Most of the 71 who died died from Hodgkin's (36), followed by second malignancy (14), infections (7), heart disease (6), accidents (6), suicide (1) and asphyxiation (1). The risk of developing potentially deadly disease was 12 times higher than in the general population for that age group for second malignancies, 81 times for acute myeloid leukemia, 11 times for solid tumors, 33 times for breast cancer. The risk of dying from cardiac disease was 22 times higher, and 18 times higher for dying from infection.

Most children (66%) were treated by combined chemo/radiation, and the rest either by radiation (30%) or chemo (4%) alone.

In order to broaden this single-study picture, we'll take a look at two other late-effect studies that also include adults. One is a 2003 Dutch study on 1261 patients treated for Hodgkin's before age 41 (26% under age 20, median age at the start of treatment 26 years) between 1965 and 1988 (Aleman et al, Long-Term Cause-Specific Mortality of Patients Treated for Hodgkin’s Disease), and the other is 1997 Stanford University study on 2498 patients treated between 1965 and 1995 (R.T. Hope, Hodgkin's disease: Complications of therapy and excess mortality), which doesn't supply age data.

 Graphs below summarize the results of these two studies.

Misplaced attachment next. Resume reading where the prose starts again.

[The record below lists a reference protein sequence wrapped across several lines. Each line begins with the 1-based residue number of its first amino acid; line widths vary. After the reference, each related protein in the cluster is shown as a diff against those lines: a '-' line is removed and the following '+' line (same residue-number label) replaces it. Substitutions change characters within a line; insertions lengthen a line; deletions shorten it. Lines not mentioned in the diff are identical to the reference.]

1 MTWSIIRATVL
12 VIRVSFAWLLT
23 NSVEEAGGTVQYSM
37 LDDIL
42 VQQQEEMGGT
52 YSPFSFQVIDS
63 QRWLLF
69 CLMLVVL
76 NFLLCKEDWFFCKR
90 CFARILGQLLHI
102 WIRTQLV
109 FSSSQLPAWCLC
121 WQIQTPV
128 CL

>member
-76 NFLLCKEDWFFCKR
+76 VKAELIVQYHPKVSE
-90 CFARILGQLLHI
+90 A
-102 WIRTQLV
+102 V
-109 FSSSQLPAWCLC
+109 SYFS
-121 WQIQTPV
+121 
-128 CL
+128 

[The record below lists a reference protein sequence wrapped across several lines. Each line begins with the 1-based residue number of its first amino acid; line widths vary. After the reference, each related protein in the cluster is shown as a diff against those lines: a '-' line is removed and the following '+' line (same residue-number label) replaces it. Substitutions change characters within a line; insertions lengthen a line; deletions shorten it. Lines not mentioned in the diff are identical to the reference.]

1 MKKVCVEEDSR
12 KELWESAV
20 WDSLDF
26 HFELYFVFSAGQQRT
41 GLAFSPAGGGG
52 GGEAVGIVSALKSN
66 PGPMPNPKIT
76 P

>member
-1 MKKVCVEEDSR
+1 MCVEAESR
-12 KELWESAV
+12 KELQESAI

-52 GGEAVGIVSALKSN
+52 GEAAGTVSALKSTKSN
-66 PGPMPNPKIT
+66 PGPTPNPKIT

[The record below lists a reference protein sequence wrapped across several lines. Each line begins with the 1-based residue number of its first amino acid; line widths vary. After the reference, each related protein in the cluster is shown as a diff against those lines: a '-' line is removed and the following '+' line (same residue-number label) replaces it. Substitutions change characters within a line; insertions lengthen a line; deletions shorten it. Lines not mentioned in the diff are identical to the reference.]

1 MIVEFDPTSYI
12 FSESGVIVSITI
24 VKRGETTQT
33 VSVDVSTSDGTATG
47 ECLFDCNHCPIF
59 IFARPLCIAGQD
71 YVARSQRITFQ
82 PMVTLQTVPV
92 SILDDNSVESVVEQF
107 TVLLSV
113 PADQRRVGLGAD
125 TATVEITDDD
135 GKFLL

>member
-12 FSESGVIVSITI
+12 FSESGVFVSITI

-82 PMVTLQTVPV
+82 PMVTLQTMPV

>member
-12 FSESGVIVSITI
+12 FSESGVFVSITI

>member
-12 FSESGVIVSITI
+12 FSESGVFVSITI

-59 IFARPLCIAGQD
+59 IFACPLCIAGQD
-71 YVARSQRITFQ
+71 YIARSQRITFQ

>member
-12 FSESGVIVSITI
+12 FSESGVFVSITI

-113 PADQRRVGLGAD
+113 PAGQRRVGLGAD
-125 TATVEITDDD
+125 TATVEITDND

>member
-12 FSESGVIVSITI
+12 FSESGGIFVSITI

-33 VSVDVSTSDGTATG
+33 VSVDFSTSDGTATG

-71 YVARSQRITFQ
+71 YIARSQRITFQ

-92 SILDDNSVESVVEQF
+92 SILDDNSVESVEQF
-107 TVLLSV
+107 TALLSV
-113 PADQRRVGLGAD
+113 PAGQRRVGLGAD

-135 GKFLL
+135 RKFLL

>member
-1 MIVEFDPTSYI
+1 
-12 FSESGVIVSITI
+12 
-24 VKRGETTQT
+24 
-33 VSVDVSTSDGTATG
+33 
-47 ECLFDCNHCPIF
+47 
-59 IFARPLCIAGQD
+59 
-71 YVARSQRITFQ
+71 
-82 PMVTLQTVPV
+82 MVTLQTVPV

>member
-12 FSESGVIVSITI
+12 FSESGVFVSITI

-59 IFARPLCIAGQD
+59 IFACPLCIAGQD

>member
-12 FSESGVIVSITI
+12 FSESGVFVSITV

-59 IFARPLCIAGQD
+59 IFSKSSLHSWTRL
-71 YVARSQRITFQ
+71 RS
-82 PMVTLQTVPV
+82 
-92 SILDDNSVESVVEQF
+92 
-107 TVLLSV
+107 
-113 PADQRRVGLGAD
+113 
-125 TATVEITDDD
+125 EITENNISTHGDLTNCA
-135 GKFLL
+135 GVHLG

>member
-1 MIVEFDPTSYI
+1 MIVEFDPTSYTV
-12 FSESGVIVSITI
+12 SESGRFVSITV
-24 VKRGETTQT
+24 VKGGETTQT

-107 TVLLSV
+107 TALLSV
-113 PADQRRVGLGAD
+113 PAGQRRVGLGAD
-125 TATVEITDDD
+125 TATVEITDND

Despite inevitable differences, there are striking similarities in the big picture between these two studies. In both the rate of dying from Hodgkin's lymphoma is by far the dominant cause of death in approximately first 5 years after treatment, after which it declines and nearly flattens after the 10-year mark. On the other hand, deaths due to other causes are only a fraction of all deaths within the first few years, but keep mounting at an accelerated rate as far as 30 years after treatment.

In fact, 30 years after treatment,

nearly 2/3 of all patients are dead

in the Dutch study: about 24% from Hodgkin's, and nearly 40% from other causes (over 20% from other malignancies, nearly 10% from cardiovascular diseases). The study reports 22% of the patients still alive after 25 years, with the median survival estimated at 28.7 years.

The Stanford study gives nearly identical prognosis: only about 30% of patients is expected to be alive at the 30-year mark.

Comparing St. Jude's children study with these two, the most significant difference is in the total mortality rate at 15 years after treatment. In the St. Jude's study it is roughly one half of the averaged mortality rate in the Dutch - still quite young with 26 years of age average at the time of treatment - and Stanford studies.

There is no factual basis for long-term mortality rate in children treated for Hodgkin's to be so much lower than for the general population. It is known that children are, in general, more vulnerable to late effects of treatment toxicity (in the Dutch study,